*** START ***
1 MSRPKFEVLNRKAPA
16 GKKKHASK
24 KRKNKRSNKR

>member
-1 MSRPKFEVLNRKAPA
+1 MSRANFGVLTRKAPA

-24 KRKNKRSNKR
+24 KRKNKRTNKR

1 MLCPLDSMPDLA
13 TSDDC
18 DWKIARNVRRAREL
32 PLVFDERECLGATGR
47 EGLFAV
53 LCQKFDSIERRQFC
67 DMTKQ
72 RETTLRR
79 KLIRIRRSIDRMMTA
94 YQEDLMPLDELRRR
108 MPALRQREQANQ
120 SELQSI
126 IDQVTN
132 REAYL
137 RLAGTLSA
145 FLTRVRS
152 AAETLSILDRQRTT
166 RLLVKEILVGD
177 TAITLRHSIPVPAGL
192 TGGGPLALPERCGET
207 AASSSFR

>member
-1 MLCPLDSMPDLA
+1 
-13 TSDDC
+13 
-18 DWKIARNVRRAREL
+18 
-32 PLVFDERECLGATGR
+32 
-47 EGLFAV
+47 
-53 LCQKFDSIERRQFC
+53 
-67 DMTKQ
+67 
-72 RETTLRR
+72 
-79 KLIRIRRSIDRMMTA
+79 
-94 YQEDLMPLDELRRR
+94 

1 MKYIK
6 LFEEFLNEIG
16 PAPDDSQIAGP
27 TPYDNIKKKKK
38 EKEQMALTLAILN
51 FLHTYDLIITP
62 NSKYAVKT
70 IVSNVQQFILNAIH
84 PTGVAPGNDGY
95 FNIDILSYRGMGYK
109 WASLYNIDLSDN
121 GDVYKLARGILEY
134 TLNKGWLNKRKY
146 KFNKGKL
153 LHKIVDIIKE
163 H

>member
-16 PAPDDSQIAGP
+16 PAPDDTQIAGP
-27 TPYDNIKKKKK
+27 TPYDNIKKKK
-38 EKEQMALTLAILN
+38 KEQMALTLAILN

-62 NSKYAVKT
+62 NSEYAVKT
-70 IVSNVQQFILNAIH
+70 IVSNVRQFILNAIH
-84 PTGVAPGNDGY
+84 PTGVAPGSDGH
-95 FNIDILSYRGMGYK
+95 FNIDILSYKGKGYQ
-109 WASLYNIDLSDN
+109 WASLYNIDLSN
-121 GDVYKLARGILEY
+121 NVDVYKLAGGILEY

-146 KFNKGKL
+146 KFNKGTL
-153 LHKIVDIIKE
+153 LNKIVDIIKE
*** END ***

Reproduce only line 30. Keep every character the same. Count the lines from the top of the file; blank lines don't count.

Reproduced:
>member